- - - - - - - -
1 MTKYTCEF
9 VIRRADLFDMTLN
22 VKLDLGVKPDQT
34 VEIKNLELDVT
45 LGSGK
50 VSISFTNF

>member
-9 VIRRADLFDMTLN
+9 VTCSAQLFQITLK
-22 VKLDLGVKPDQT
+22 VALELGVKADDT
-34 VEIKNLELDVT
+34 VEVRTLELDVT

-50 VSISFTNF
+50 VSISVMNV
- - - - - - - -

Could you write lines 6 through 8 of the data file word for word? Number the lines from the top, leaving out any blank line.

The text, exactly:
50 VSISFTNF

>member
-9 VIRRADLFDMTLN